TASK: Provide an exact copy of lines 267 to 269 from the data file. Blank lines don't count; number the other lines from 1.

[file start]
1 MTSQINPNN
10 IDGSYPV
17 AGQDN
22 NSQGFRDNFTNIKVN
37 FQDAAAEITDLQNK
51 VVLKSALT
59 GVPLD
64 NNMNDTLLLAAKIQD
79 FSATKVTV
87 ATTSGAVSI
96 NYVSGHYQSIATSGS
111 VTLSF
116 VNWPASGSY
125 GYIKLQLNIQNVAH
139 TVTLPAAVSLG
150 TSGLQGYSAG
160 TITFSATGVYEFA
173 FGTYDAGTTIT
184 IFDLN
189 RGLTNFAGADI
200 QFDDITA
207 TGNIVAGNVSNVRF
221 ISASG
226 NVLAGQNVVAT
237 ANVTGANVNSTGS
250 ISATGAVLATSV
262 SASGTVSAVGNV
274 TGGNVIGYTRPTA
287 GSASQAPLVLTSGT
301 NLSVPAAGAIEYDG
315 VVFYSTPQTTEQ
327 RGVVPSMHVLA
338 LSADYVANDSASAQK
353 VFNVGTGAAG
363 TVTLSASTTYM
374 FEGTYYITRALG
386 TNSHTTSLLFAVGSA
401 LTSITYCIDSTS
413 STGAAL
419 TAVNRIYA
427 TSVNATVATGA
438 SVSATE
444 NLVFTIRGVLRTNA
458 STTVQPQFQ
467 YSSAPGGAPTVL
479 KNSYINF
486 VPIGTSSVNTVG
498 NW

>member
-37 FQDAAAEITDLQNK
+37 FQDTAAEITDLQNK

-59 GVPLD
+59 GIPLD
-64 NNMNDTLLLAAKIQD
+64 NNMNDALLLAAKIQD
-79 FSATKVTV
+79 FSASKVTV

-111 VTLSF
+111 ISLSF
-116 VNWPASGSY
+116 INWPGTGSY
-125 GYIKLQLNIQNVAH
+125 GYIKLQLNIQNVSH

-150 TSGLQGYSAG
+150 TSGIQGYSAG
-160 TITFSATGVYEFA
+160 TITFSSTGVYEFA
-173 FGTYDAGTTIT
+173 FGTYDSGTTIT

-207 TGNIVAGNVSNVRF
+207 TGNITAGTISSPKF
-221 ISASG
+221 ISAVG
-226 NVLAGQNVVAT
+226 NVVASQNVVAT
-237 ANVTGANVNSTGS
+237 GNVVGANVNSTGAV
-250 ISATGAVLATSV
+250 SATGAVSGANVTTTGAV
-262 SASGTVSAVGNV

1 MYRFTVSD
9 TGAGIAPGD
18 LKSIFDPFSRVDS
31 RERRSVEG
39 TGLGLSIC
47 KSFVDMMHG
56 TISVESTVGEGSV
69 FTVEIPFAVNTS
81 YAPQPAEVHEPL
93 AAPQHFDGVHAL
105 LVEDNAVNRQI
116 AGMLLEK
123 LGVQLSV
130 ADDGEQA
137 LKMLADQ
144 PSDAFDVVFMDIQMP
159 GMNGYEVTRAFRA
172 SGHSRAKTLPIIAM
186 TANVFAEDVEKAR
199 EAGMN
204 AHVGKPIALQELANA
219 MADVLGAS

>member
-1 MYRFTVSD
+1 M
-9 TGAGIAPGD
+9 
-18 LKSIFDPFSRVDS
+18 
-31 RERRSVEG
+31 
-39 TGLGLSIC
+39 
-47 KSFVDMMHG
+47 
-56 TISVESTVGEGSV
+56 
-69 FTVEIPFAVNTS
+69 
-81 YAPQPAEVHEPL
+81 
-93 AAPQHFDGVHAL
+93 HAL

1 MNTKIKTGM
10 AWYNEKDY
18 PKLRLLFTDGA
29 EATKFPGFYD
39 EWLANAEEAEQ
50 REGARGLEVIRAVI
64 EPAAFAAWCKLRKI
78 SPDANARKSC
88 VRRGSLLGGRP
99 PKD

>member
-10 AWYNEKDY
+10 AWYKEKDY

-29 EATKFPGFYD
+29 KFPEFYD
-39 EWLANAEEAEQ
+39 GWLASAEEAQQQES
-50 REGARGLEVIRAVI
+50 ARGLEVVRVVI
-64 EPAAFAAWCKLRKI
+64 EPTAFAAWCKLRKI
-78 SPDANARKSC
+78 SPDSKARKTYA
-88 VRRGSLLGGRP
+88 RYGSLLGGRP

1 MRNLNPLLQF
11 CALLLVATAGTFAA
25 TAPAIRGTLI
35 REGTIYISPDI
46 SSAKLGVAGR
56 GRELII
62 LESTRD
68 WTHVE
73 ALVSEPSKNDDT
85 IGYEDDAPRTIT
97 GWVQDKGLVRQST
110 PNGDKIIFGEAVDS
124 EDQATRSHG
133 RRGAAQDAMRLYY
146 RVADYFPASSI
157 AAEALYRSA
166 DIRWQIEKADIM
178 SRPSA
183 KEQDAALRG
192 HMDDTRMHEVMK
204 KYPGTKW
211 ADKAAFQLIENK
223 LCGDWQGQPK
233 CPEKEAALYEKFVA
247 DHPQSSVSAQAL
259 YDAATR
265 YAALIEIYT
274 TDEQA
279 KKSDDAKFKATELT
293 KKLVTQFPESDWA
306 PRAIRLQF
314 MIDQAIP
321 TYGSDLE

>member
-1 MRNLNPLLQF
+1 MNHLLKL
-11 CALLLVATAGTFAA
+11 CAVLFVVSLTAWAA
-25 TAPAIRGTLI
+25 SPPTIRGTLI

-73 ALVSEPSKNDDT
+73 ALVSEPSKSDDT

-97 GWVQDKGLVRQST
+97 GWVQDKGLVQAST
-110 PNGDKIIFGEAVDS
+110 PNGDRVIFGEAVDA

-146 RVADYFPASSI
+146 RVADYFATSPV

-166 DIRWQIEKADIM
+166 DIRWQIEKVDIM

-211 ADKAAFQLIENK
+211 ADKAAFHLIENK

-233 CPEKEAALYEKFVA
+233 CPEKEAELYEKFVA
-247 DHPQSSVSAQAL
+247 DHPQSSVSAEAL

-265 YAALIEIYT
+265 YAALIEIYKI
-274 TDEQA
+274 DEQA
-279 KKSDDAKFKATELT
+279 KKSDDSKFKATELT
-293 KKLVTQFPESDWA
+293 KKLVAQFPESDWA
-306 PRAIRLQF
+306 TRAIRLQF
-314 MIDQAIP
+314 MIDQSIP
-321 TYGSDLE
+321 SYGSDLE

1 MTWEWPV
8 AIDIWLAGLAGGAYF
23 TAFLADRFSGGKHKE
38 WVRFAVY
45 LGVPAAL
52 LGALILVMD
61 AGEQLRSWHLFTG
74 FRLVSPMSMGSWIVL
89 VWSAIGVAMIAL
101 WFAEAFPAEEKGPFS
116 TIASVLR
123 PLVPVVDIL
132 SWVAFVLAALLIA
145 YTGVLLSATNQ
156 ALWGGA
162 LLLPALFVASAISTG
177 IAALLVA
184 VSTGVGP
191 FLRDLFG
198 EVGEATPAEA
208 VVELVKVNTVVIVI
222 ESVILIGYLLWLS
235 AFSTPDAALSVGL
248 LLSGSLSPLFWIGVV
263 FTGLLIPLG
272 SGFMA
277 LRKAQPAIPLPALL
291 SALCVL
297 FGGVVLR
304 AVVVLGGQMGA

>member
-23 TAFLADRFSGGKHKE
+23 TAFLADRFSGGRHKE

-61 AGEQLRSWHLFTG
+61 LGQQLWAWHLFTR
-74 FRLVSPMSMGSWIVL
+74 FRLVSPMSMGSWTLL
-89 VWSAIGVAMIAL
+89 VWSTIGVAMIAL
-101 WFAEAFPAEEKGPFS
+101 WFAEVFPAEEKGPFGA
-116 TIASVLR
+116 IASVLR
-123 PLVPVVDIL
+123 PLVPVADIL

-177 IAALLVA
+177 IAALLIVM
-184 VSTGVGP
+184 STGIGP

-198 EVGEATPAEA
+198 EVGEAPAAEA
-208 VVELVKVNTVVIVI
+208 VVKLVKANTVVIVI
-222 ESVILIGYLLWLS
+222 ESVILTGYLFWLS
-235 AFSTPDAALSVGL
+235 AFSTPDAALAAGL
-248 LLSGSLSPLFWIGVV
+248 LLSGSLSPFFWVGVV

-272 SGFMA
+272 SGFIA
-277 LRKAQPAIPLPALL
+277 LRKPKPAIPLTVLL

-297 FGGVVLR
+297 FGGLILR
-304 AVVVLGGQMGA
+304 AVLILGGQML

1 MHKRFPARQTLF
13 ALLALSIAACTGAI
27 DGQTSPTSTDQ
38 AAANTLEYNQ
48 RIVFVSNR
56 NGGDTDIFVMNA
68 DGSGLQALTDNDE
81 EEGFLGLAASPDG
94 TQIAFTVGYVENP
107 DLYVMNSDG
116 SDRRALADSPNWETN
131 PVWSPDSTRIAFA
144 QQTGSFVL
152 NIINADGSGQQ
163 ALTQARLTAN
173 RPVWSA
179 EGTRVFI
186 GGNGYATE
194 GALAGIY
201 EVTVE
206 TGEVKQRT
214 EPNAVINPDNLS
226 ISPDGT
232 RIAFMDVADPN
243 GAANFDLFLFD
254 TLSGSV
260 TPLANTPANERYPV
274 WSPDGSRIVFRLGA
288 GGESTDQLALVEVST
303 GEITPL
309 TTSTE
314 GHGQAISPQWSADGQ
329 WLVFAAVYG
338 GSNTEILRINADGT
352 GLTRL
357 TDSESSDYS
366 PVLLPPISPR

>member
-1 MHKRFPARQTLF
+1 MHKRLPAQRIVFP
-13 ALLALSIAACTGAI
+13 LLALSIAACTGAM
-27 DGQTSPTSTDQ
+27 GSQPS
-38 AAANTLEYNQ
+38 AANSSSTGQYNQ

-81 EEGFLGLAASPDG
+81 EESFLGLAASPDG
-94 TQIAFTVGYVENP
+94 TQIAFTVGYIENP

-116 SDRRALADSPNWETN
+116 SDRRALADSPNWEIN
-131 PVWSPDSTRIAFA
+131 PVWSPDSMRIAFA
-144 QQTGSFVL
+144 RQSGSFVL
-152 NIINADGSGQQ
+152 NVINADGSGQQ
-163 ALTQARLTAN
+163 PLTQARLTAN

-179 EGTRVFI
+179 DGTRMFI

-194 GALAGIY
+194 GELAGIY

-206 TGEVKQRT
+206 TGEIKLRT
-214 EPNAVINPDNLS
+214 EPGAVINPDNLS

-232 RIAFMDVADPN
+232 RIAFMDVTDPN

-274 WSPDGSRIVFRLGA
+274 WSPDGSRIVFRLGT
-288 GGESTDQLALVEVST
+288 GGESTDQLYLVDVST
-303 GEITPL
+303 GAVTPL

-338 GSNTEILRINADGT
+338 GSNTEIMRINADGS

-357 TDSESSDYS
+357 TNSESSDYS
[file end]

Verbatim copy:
+184 STGIGP

-198 EVGEATPAEA
+198 EVGEAPAAEA